(61)
$$\begin{aligned}& \begin{aligned}[b] S^{*}_{zz} ={}& Wi \biggl[S_{yz}^{*} \biggl\{ 1+ \biggl(Wi T_{0}+Wi ^{2} T_{3}+ \frac{P_{,z}}{2} \biggr) (-1+2 y) \\ &{}+ \bigl(Wi T_{1}+Wi ^{2} T_{4} \bigr) \bigl(-1+3 y^{2} \bigr)+ \bigl(Wi T_{2}+Wi ^{2} T_{5} \bigr) \bigl(-1+4 y^{3} \bigr) \\ &{}+ Wi ^{2} T_{6} \bigl(-1+5 y^{4} \bigr)+Wi ^{2} T_{7} \bigl(-1+6 y^{5} \bigr) \biggr\} \biggr]. \end{aligned} \end{aligned}$$
(62)
Here \(S_{ij}^{\ast} = \frac{S_{ij}}{\frac{\mu W}{h}}\), \(i, j=x,y,z\), \(i\neq j\), are the non-dimensional stresses.
The shear forces per unit width required to move the barrel in the x- and z-directions are
$$ \frac{F_{x}}{B}=-\int_{0}^{L_{x}}S_{w_{xy}} \,dx, $$
(63)
or
$$\begin{aligned}& F_{x}^{\ast}=-S_{w_{xy}}^{\ast} \delta_{1}, \end{aligned}$$
(64)
$$\begin{aligned}& \frac{F_{z}}{B}=-\int_{0}^{L_{z}}S_{w_{yz}} \,dz, \end{aligned}$$
(65)
or
$$ F_{z}^{\ast}=-S_{w_{yz}}^{\ast} \delta_{2}, $$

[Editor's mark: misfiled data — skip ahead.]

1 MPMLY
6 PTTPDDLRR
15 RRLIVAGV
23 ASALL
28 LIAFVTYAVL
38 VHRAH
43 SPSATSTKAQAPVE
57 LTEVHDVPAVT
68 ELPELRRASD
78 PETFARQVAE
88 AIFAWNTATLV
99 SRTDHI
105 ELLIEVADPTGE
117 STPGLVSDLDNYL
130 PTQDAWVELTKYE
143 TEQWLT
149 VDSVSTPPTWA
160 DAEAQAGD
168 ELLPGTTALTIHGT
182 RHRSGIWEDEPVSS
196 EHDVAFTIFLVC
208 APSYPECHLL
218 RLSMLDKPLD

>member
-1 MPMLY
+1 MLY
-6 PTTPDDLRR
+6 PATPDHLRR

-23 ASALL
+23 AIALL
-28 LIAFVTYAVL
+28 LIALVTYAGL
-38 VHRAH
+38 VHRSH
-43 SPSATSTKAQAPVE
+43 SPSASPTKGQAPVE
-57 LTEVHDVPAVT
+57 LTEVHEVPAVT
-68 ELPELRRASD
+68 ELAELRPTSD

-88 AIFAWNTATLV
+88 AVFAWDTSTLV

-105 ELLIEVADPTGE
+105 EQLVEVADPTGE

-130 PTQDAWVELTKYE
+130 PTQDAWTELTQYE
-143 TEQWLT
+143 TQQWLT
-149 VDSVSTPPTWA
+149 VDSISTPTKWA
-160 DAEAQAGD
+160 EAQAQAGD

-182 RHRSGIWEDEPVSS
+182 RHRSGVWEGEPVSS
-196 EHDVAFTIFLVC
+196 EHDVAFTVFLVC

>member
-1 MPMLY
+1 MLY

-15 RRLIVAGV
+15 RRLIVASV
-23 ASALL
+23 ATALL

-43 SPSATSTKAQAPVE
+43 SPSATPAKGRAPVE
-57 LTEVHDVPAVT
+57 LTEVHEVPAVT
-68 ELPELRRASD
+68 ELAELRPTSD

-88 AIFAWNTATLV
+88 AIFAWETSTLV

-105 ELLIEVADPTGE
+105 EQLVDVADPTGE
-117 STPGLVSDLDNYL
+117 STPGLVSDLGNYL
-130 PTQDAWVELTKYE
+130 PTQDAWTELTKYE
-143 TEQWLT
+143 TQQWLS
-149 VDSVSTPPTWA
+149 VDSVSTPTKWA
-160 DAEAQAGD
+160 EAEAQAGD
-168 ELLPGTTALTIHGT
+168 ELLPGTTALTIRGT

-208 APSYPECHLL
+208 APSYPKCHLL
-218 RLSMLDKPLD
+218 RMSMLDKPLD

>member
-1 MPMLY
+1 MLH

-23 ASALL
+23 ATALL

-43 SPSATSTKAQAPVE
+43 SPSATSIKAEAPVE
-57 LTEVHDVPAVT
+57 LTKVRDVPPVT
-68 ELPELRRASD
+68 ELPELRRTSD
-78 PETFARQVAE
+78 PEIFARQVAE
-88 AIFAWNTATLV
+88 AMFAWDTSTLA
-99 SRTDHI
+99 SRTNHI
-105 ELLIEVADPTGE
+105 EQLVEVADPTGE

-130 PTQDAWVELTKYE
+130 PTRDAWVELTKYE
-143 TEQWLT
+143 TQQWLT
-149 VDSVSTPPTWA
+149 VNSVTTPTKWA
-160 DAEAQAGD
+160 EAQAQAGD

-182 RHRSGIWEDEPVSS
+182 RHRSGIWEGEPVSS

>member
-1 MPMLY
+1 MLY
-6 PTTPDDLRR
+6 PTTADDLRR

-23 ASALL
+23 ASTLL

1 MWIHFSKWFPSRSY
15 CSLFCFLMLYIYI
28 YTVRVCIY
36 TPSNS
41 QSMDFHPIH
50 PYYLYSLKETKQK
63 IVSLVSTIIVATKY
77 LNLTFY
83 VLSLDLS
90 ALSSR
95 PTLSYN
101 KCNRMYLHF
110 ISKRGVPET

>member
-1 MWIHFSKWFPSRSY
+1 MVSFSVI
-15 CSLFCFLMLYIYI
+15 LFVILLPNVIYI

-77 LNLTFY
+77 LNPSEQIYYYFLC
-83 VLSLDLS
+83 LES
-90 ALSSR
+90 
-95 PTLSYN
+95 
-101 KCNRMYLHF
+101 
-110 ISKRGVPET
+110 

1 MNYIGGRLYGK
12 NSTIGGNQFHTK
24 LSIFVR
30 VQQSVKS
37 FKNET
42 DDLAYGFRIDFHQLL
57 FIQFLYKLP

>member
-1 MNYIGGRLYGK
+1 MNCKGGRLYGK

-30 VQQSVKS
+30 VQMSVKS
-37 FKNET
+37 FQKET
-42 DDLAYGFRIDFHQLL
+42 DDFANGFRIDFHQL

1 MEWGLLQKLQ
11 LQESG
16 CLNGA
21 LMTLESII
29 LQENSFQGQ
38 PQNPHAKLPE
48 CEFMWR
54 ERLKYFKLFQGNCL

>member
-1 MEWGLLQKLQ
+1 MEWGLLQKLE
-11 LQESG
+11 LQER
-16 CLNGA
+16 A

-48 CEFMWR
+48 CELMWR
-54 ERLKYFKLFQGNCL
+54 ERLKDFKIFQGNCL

(66)
where \(F_{i}^{\ast}=\frac{F_{i}}{\mu W B}\), \(i=x, y\) are dimensionless shear forces, \(\delta_{1}=\frac{L_{x}}{h}\) and \(\delta_{2}=\frac{L_{z}}{h}\) are the dimensionless lengths of the channel in the x- and z-directions, respectively, and \(L_{x}\) and \(L_{z}\) are the dimensional lengths of the channel in the x- and z-directions, respectively. Therefore
$$ F^{\ast} = F_{z}^{\ast} \sin\phi+F_{x}^{\ast} \cos\phi $$
(67)
is the net shear force per unit width in the direction of the axis of the screw.

4.6 Volume flow rate

The volume flow rate in the x-direction per unit width is
$$ Q_{x}^{*}=\int_{0}^{1} u \,dy, $$
(68)
where \(Q_{x}^{*}=\frac{Q_{x}}{W h B}\), and (68) gives
$$\begin{aligned} Q_{x}^{*} =&\frac{U}{2 W}-\frac{1}{6} \biggl( \frac{1}{2}P_{,x} + (Wi)^{2} L_{0}+(Wi)^{4}L_{3} \biggr) - \frac{1}{4} \bigl((Wi)^{2} L_{1} + (Wi)^{4} L_{4} \bigr) \\ &{}- \frac{3}{10} \bigl((Wi)^{2} L_{2} + (Wi)^{4} L_{5} \bigr) - \frac{1}{3}(Wi)^{4} L_{6} -\frac{5}{14}(Wi)^{4} L_{7}. \end{aligned}$$
(69)
The volume flow rate in the z-direction per unit width is
$$ Q_{z}^{*} =\int_{0}^{1} w \,dy, $$
(70)
where \(Q_{z}^{*}=\frac{Q_{z}}{W h B}\), and (70) gives
$$\begin{aligned} Q_{z}^{*} =& \frac{1}{2}- \frac{1}{6} \biggl(\frac{1}{2}P_{,z}+(Wi)^{2} T_{0}+(Wi)^{4} T_{3} \biggr)-\frac{1}{4} \bigl((Wi)^{2} T_{1} + (Wi)^{4} T_{4} \bigr) \\ &{}- \frac{3}{10} \bigl((Wi)^{2} T_{2} + (Wi)^{4} T_{5} \bigr) - \frac{1}{3}(Wi)^{4}T_{6} -\frac{5}{14}(Wi)^{4} T_{7}. \end{aligned}$$